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    Can I Catch Lyme Disease More Than Once?

    BCA-clinic - tick

    As Lyme disease finally enters the public consciousness after years of being a vastly misunderstood fringe condition, new questions and concerns are arising from patients and doctors alike. There’s still a vast amount of misinformation out there about the disease; this is compounded by the fact that many doctors across the world are not fully Lyme-literate, and in most cases, a specialist needs to be called in to fully determine a potential case of Lyme. By and large, the acute form of Lyme disease is widely accepted by medical professionals – but this is the easy form to spot, as it usually comes accompanied by a distinctive rash. The chronic form is vastly more difficult to diagnose and treat. After a long, hard treatment road, many patients ask the question: can I catch Lyme disease more than once?


    This is a more complex question than it might first appear. The short answer is no, but the long answer is yes. Before we break it down, it’s important to understand exactly how Lyme disease is contracted. Most people correctly associate the disease with ticks, but it’s only a specific type of ticks that carry the offending bacteria strain. They are the deer tick (or black-legged tick) in North America, and the sheep tick in Europe. Not all ticks are infected with Lyme bacteria (Borrelia burgdorferi), but it’s estimated that one in three ticks are, so the chances of infection are quite high. Also, while it’s been suggested in the past that the tick must be attached to its host for over 24 hours to allow for risk of transmission, recent studies (like this one conducted by the Institut Pasteur in France) conclude that transmission can routinely occur within 24 hours.


    If you regularly walk in heavily wooded areas then you are at risk of catching Lyme disease even if you’ve had it before.


    If you live or walk around heavily tick-populated areas, the risk of catching Lyme disease is actually quite high. The condition can be easy to treat if caught in the acute stages; the symptoms present as flu-like, and are often eradicated by a round or two of antibiotics. However, if the infection persists and mutates to its chronic stage, it can be much harder to detect and treat. The symptoms are much more informed by the immune system response at this stage, and often include muscle and joint pain, irrepressible fatigue, headaches and neurological symptoms. Treatment is long and hard, and once you get out the other side, it can be tempting to assume you are immune from any further infections.


    However, Lyme disease doesn’t operate like this. The short answer to the question ‘can I catch Lyme more than once?’ is undoubtedly ‘yes’. All it requires is to be bitten by another tick carrying the disease. The same process will repeat, with the acute form presenting a rash and flu-like symptoms, before the slow degeneration into the debilitating chronic phase. After battling Lyme once, a patient might be much more wary of tick-infested areas and tick bites in general; this higher alertness may well reduce their chances of re-contracting. But logically and medically, it’s entirely possible to catch Lyme more than once.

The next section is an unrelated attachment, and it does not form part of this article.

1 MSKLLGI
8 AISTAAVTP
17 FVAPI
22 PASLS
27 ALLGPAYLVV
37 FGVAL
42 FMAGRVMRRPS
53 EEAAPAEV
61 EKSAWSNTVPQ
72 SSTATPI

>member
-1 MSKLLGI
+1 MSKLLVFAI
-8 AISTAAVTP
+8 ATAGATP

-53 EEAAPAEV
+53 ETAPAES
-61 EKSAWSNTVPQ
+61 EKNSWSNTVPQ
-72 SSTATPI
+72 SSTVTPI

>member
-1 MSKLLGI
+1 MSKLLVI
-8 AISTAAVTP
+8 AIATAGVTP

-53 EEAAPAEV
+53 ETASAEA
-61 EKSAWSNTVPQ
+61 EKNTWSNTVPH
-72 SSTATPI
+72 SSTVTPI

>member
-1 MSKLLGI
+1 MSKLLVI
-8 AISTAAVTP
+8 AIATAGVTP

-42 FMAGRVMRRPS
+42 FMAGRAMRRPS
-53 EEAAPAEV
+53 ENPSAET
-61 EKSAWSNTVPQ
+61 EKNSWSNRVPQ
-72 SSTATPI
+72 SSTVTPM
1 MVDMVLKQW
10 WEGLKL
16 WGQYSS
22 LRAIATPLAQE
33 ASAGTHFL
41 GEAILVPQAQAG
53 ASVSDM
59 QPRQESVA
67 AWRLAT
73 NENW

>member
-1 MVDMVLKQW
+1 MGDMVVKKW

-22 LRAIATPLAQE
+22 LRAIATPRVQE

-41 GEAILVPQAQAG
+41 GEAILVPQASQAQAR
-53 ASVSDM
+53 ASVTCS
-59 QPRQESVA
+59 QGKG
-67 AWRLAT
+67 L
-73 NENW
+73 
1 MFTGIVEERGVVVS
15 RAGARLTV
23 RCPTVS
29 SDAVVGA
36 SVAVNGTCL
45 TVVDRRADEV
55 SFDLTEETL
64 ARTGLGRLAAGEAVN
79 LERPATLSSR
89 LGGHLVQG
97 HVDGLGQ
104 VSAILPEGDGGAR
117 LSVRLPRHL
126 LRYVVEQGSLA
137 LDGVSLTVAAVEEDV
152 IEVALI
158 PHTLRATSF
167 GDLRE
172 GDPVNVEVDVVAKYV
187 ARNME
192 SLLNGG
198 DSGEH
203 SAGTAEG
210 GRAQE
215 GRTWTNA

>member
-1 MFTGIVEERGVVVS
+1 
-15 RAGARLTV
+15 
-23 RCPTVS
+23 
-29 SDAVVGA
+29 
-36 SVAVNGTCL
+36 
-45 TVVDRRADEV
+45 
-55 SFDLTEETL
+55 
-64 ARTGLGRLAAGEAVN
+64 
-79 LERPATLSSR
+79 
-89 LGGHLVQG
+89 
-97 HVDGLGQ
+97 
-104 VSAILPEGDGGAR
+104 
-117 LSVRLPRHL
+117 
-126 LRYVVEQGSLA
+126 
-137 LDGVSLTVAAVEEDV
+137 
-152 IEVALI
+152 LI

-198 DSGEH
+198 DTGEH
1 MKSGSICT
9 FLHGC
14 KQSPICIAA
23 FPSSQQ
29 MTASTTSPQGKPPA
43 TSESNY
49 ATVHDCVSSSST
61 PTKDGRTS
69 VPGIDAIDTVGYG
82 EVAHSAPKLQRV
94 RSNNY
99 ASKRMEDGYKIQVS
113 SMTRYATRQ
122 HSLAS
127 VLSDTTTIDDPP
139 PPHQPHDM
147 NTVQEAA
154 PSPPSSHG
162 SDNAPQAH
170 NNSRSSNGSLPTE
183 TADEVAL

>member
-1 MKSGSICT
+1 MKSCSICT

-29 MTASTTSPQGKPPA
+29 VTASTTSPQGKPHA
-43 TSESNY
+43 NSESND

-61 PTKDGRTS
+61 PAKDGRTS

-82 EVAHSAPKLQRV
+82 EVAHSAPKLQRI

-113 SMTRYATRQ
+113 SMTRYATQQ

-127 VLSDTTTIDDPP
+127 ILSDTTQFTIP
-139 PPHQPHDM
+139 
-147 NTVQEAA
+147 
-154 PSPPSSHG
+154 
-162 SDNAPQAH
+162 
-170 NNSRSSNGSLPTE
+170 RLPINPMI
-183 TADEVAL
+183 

However, like most things relating to Lyme, this question is more complex than it first appears. A 2012 study published in the New England Journal of Medicine reported on a number of patients who had been infected a number of times with Lyme. The point of this experiment was to ascertain whether repeat infections were a result of new strains, or simply relapses of the original infection (a common occurrence with chronic Lyme). It was concluded that all but one of the 17 patients surveyed were infected by new strains, not one recurrent one.


    Even if you’ve had Lyme disease before, if you feel the symptoms of the illness again then it’s best to get tested straight away.


    Building on this study, researchers conducted a new experiment in 2014, using the original data, this time to see if there was any kind of immunity derived from Lyme infection. The study was subsequently published in the Infection and Immunity journal, and concluded that statistically, it would be nearly impossible to arrive at the results of the first experiment if some kind of immunity was not present. For the second stage of the study, data from over 200 participants confirmed Lyme disease was used to parameterise the model to provide a wider range. The final conclusion from the simulation was that immunity to a specific strain of Lyme lasts in the region of six to nine years.


    While this may sound encouraging, it’s certainly no cause for celebration. There are at least 16 strains of Lyme thought to infect humans in the United States, making it incredibly likely that you can catch the disease again if bitten by another tick. On top of that, Lyme experts such as those in BCA-clinic in Augsburg, Germany, are all too aware of the dangers of co-infections that usually accompany Lyme. These malicious co-infections can sometimes be as dangerous and debilitating as Lyme itself, and are also carried by ticks. As ever, it’s best to assume nothing when it comes to Lyme disease; we still know comparatively little about the disorder, and though we are keen to learn, it will still be a few years before we fully get to grips with the intricacies of the condition.